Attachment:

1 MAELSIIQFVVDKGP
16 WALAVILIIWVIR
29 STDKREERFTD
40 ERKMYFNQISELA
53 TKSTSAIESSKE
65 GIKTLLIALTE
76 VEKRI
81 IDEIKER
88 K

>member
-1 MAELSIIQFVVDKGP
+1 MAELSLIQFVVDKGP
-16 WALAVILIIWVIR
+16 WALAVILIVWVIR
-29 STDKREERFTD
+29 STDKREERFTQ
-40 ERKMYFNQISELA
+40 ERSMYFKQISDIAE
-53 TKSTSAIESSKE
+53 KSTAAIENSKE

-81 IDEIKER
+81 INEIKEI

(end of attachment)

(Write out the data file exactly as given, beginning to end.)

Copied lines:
1 MAELSIIQFVVDKGP
16 WALAVILIIWVIR
29 STDKREERFTD
40 ERKMYFNQISELA
53 TKSTSAIESSKE
65 GIKTLLIALTE
76 VEKRI
81 IDEIKER
88 K

>member
-1 MAELSIIQFVVDKGP
+1 MAELSLIQFVVDKGP
-16 WALAVILIIWVIR
+16 WALAVILIVWVIR
-29 STDKREERFTD
+29 STDKREERFTQ
-40 ERKMYFNQISELA
+40 ERSMYFKQISDIAE
-53 TKSTSAIESSKE
+53 KSTAAIENSKE

-81 IDEIKER
+81 INEIKEI